A week later on the last weekend of the season Lynda and I were back on a local River together and this time she did me proud by netting a venue best of 24lb 4oz. I felt the passion return instantly at that moment.I was totally fired up and gagging to continue, it was if I had been overcome by a tidal wave of piking enthusiasm, the pike season unfortunately came to a close. I continued to fish sporadically through the Summer either with Lynda or the children on their weekends and we had some great times enjoying success with carp, catfish and towards the end of the summer Perch. A particular highlight being my son Harry following up on his 7lb pike with a superb 3lb+ river perch, which was proudly sent in and printed within one of the weeklies. Although Joseph and Lynda all weighed in with fish over 2lb and I too a 3 pounder.

(Harry’s 3lb river perch)

I now couldn’t wait for the pike season to start, I was extremely excited but had learned , I hoped , from previous mistakes.  I made a decision to fish only two trout water days on a local water and my fenland fishing would be limited to half days at the most  and on the weekends when I didn’t have Harry and Joseph staying with me. Along with the odd trip with them for a few hours when weather conditions suited.  I would not fish weekends when I felt the weather was against me and I would try to pick what I considered to be the peak times to base my short sessions around by only fishing days when I felt the weather was in my favour. I would be forced to forget about some old venues having been banned, so would concentrate primarily on the river I had the 24 from the previous season and fish three different areas on rotation. Although my available time fishing was reduced dramatically if I could catch a good fish over the season with the much reduced hours available I would be more than pleased. Things started well in October with a venue best of 23lb 4oz from the second of the two reservoir days, mission accomplished, but further fired up by this the following weekend I fished a new area of my chosen Fenland river, well away from the scene of the previous seasons 24 and within an hour had a mighty 27lb 4oz pike in the net. My second biggest Fenland fish and one of a size I had waited six years for.

(Fenland 27)

Time was soon to become even more precious, as by now Lynda and I were expecting and my 3rd son Lucas duly arrived in December. Fishing again took a back seat for a good six weeks or so and whilst I could not get out, my closest angling friends were at least enjoying some good fish.With Lucas a month old I managed to sneak out with him and with only an hour available on the bank we were both very pleased to sneak out a mid double !.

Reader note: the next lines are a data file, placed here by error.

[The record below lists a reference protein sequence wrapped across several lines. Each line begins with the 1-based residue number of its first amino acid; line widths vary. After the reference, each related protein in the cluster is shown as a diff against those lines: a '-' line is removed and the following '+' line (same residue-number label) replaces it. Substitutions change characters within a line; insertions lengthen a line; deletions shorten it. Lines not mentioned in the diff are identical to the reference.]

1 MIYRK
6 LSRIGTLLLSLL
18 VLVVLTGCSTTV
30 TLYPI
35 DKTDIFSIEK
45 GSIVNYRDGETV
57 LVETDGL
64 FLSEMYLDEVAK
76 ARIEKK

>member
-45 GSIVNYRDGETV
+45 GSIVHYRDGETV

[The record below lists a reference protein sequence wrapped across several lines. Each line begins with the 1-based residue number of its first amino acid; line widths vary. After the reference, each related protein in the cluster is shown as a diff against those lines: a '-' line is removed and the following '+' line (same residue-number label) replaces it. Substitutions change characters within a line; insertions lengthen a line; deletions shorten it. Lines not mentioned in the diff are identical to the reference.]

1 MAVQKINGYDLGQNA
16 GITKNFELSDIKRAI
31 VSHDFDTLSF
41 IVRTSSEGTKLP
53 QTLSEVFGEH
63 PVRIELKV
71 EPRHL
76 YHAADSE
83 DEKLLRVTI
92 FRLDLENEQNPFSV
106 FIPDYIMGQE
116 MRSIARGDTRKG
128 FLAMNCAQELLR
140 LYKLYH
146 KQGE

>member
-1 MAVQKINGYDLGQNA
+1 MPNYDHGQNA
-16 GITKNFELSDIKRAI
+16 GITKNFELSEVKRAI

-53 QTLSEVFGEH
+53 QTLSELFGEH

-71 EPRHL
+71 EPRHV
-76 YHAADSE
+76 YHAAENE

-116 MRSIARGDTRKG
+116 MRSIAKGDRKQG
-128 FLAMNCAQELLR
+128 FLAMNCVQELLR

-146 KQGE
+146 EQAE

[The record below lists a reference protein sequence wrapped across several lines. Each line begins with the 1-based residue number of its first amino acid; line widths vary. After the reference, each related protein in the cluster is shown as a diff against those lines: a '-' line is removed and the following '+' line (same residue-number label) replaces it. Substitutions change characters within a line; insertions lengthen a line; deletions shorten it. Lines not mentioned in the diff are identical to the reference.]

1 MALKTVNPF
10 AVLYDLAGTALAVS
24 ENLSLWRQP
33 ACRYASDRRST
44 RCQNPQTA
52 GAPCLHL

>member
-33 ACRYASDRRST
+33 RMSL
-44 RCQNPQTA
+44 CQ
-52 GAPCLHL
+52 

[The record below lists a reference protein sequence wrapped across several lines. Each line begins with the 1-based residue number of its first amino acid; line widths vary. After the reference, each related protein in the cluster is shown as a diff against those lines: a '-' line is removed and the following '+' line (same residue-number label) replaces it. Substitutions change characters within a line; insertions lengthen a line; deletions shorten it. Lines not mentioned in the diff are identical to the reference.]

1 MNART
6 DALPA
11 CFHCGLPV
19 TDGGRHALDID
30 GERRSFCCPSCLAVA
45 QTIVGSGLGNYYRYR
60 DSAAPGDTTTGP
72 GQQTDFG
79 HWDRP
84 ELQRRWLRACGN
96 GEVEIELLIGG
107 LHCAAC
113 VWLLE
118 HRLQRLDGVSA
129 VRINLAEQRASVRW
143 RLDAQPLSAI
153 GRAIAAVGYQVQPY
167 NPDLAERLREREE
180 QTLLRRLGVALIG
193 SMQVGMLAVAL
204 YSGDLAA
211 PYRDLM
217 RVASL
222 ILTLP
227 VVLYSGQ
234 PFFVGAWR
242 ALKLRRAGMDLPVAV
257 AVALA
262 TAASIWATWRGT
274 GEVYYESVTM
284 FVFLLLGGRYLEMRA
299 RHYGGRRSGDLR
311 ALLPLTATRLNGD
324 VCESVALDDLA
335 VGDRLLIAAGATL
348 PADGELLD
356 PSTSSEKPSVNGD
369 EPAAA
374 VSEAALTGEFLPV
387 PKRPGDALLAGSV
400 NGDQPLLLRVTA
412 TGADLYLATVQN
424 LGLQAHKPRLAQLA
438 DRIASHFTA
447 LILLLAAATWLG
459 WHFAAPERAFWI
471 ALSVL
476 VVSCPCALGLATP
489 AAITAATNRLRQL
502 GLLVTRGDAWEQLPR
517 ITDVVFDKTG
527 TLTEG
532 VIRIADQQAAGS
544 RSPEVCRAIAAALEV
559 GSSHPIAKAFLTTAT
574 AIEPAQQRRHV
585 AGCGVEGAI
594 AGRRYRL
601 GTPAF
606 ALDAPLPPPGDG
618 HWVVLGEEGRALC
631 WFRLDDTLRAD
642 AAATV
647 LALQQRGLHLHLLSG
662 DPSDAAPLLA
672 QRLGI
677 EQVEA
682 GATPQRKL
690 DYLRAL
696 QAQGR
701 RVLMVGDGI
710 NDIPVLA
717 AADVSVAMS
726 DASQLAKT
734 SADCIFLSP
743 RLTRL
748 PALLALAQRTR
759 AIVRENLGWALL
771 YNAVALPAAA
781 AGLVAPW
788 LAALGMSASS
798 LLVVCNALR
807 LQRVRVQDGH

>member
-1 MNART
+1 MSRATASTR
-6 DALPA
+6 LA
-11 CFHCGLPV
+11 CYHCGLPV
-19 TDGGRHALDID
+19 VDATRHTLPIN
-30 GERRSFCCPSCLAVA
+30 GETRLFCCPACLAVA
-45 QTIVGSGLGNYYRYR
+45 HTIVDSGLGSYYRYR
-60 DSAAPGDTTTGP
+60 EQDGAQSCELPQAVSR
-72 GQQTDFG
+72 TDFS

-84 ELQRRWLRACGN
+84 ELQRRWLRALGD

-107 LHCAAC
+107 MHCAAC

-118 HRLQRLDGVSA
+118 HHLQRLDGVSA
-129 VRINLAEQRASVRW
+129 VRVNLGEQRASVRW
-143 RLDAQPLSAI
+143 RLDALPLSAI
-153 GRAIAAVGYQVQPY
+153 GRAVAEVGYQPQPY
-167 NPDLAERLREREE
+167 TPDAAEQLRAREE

Lucas and Daddy with a mid double

My son Joseph who is six had become very keen to go pike fishing and often asked when I would take him.With our water ways frozen I told him that he would have to wait. We seized our opportunitIies whenever we could together. These days I am really having to squeeze time in when I ever I can and one morning I managed to squeeze in just two hours either side of dawn at a venue close to home I had  selected, I had fished this water a fair bit in the past catching nothing but a few jacks and the odd double. The trip was successful with a fine brace of 18lb 10oz and a real beauty of 21lb 8oz. So with young Joseph in tow at lunchtime having carried out our shopping duties we loaded the car and set of for the water again, a small fenland drain, with an hour he noticed that a sardine in the margin was on the move, I looked up and the float moved across the drain at a fair pace, the run was struck and met with a solid resistance with the rod taking on an alarming battle curve. The fish plodded about hugging the bottom and my initial thoughts of passing the rod to him were abandoned !. I could not move the fish from the bottom and as such could not get a look at her, she ran two or  three times causing me to backwind but soon she was ready for netting. It was a hell of a job for me to slide down the steep bank without entering the water but she went in the net first time with me perched precariously above the water line. I hauled a heavy net up the bank and was astounded at what lay before me on the unhooking mat, here was probably the most beautiful pike I had ever seen, certainly on a par with any trout water pike I had caught or witnessed and from a humble Fenland drain no more than 15’ wide and 3’ deep. She weighed 22lb 4oz but had the length of a mid double.  A phrase that many years ago we used to use at work to describe a nice and very saleable house sprung immediately to mind ‘An Absolute Peach’.

The Drain peach 22lb 4oz

Other good fish were caught during this 12 month renaissance period and I have caught more big pike than ever before whilst fishing less time and I have caught many of them in the company of the people that I love the most. I have even had a marriage proposal accepted on the bank whilst fishing !. It has surely been the most rewarding 12 month period of my pike fishing life. All due to a combination of circumstances I couldn’t possibly have planned, I really should thank those over zealous bailiffs and outdated club rules which forced me on to pastures new.